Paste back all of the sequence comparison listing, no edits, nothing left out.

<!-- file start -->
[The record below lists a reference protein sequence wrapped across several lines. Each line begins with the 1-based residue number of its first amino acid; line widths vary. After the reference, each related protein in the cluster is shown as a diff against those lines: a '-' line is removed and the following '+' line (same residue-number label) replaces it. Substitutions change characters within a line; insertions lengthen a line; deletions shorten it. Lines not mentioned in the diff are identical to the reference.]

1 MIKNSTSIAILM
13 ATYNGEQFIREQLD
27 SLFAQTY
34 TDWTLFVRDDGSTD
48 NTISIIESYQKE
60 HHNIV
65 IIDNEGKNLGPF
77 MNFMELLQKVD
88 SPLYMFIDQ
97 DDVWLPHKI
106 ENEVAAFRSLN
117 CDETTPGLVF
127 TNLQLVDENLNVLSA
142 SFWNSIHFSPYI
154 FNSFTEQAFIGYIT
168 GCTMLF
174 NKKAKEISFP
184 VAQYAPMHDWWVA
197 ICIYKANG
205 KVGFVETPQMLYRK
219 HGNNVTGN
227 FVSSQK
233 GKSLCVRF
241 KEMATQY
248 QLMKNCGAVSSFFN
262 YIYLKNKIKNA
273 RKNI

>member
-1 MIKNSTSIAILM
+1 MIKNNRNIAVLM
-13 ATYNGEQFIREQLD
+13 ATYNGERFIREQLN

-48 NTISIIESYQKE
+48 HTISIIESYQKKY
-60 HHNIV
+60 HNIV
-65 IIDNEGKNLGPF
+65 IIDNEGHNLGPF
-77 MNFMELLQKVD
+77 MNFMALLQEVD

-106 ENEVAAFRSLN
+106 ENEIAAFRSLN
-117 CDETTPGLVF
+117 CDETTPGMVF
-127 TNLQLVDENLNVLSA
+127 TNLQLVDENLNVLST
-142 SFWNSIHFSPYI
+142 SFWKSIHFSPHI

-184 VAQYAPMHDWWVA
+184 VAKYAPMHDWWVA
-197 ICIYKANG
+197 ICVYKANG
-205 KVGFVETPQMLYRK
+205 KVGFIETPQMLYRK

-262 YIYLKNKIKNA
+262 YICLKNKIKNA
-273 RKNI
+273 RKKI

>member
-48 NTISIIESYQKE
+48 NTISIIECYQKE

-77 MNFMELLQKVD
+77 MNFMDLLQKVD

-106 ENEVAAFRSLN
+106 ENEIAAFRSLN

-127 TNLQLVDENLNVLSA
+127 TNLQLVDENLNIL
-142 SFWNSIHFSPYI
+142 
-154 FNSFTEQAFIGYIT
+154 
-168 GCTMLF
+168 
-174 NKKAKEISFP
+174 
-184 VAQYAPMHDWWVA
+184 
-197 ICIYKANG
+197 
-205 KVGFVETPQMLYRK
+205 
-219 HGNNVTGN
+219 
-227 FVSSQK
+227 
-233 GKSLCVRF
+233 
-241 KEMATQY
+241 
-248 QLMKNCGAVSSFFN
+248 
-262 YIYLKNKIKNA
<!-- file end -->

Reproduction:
[The record below lists a reference protein sequence wrapped across several lines. Each line begins with the 1-based residue number of its first amino acid; line widths vary. After the reference, each related protein in the cluster is shown as a diff against those lines: a '-' line is removed and the following '+' line (same residue-number label) replaces it. Substitutions change characters within a line; insertions lengthen a line; deletions shorten it. Lines not mentioned in the diff are identical to the reference.]

1 MIKNSTSIAILM
13 ATYNGEQFIREQLD
27 SLFAQTY
34 TDWTLFVRDDGSTD
48 NTISIIESYQKE
60 HHNIV
65 IIDNEGKNLGPF
77 MNFMELLQKVD
88 SPLYMFIDQ
97 DDVWLPHKI
106 ENEVAAFRSLN
117 CDETTPGLVF
127 TNLQLVDENLNVLSA
142 SFWNSIHFSPYI
154 FNSFTEQAFIGYIT
168 GCTMLF
174 NKKAKEISFP
184 VAQYAPMHDWWVA
197 ICIYKANG
205 KVGFVETPQMLYRK
219 HGNNVTGN
227 FVSSQK
233 GKSLCVRF
241 KEMATQY
248 QLMKNCGAVSSFFN
262 YIYLKNKIKNA
273 RKNI

>member
-1 MIKNSTSIAILM
+1 MIKNNRNIAVLM
-13 ATYNGEQFIREQLD
+13 ATYNGERFIREQLN

-48 NTISIIESYQKE
+48 HTISIIESYQKKY
-60 HHNIV
+60 HNIV
-65 IIDNEGKNLGPF
+65 IIDNEGHNLGPF
-77 MNFMELLQKVD
+77 MNFMALLQEVD

-106 ENEVAAFRSLN
+106 ENEIAAFRSLN
-117 CDETTPGLVF
+117 CDETTPGMVF
-127 TNLQLVDENLNVLSA
+127 TNLQLVDENLNVLST
-142 SFWNSIHFSPYI
+142 SFWKSIHFSPHI

-184 VAQYAPMHDWWVA
+184 VAKYAPMHDWWVA
-197 ICIYKANG
+197 ICVYKANG
-205 KVGFVETPQMLYRK
+205 KVGFIETPQMLYRK

-262 YIYLKNKIKNA
+262 YICLKNKIKNA
-273 RKNI
+273 RKKI

>member
-48 NTISIIESYQKE
+48 NTISIIECYQKE

-77 MNFMELLQKVD
+77 MNFMDLLQKVD

-106 ENEVAAFRSLN
+106 ENEIAAFRSLN

-127 TNLQLVDENLNVLSA
+127 TNLQLVDENLNIL
-142 SFWNSIHFSPYI
+142 
-154 FNSFTEQAFIGYIT
+154 
-168 GCTMLF
+168 
-174 NKKAKEISFP
+174 
-184 VAQYAPMHDWWVA
+184 
-197 ICIYKANG
+197 
-205 KVGFVETPQMLYRK
+205 
-219 HGNNVTGN
+219 
-227 FVSSQK
+227 
-233 GKSLCVRF
+233 
-241 KEMATQY
+241 
-248 QLMKNCGAVSSFFN
+248 
-262 YIYLKNKIKNA